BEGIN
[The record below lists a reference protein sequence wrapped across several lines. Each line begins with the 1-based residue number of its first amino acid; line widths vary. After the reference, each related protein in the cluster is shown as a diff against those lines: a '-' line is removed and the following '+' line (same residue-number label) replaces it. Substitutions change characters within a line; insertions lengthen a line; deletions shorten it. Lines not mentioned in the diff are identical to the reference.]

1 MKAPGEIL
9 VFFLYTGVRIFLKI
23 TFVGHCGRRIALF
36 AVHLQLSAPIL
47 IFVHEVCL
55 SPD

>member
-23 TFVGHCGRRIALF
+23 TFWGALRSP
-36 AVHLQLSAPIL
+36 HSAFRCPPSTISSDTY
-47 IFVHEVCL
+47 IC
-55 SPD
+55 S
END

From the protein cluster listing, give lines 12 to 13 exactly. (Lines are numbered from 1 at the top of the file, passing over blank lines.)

+36 HSAFRCPPSTISSDTY
-47 IFVHEVCL